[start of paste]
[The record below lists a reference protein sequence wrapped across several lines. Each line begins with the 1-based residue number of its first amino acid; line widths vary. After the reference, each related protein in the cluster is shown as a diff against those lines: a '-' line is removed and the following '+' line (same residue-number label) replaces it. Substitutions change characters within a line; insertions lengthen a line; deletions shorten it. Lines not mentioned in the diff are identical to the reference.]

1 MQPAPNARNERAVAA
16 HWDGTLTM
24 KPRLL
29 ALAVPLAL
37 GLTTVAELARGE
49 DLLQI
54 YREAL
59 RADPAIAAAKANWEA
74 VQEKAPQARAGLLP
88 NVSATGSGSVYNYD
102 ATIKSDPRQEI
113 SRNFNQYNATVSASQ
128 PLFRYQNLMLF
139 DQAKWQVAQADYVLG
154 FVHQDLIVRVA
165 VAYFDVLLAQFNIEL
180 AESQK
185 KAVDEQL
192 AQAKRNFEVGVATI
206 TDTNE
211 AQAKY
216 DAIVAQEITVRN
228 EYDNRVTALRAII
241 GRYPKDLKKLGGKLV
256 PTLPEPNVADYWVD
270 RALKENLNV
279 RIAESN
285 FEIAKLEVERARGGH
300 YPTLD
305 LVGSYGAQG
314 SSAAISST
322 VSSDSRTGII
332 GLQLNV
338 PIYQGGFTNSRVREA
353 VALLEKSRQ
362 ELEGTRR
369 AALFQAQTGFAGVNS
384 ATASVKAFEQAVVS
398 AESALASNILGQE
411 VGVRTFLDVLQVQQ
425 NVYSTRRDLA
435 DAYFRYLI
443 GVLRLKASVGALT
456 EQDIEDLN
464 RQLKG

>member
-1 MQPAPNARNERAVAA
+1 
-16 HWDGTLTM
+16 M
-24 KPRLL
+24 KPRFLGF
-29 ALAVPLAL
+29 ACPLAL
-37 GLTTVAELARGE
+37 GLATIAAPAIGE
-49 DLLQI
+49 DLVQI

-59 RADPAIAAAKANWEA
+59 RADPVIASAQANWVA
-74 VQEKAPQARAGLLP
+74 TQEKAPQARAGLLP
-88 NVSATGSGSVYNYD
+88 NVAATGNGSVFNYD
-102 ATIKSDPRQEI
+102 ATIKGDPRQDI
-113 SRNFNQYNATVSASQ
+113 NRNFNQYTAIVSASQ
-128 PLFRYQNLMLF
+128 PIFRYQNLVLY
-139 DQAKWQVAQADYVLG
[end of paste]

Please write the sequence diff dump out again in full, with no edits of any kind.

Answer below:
[The record below lists a reference protein sequence wrapped across several lines. Each line begins with the 1-based residue number of its first amino acid; line widths vary. After the reference, each related protein in the cluster is shown as a diff against those lines: a '-' line is removed and the following '+' line (same residue-number label) replaces it. Substitutions change characters within a line; insertions lengthen a line; deletions shorten it. Lines not mentioned in the diff are identical to the reference.]

1 MQPAPNARNERAVAA
16 HWDGTLTM
24 KPRLL
29 ALAVPLAL
37 GLTTVAELARGE
49 DLLQI
54 YREAL
59 RADPAIAAAKANWEA
74 VQEKAPQARAGLLP
88 NVSATGSGSVYNYD
102 ATIKSDPRQEI
113 SRNFNQYNATVSASQ
128 PLFRYQNLMLF
139 DQAKWQVAQADYVLG
154 FVHQDLIVRVA
165 VAYFDVLLAQFNIEL
180 AESQK
185 KAVDEQL
192 AQAKRNFEVGVATI
206 TDTNE
211 AQAKY
216 DAIVAQEITVRN
228 EYDNRVTALRAII
241 GRYPKDLKKLGGKLV
256 PTLPEPNVADYWVD
270 RALKENLNV
279 RIAESN
285 FEIAKLEVERARGGH
300 YPTLD
305 LVGSYGAQG
314 SSAAISST
322 VSSDSRTGII
332 GLQLNV
338 PIYQGGFTNSRVREA
353 VALLEKSRQ
362 ELEGTRR
369 AALFQAQTGFAGVNS
384 ATASVKAFEQAVVS
398 AESALASNILGQE
411 VGVRTFLDVLQVQQ
425 NVYSTRRDLA
435 DAYFRYLI
443 GVLRLKASVGALT
456 EQDIEDLN
464 RQLKG

>member
-1 MQPAPNARNERAVAA
+1 
-16 HWDGTLTM
+16 M
-24 KPRLL
+24 KPRFLGF
-29 ALAVPLAL
+29 ACPLAL
-37 GLTTVAELARGE
+37 GLATIAAPAIGE
-49 DLLQI
+49 DLVQI

-59 RADPAIAAAKANWEA
+59 RADPVIASAQANWVA
-74 VQEKAPQARAGLLP
+74 TQEKAPQARAGLLP
-88 NVSATGSGSVYNYD
+88 NVAATGNGSVFNYD
-102 ATIKSDPRQEI
+102 ATIKGDPRQDI
-113 SRNFNQYNATVSASQ
+113 NRNFNQYTAIVSASQ
-128 PLFRYQNLMLF
+128 PIFRYQNLVLY
-139 DQAKWQVAQADYVLG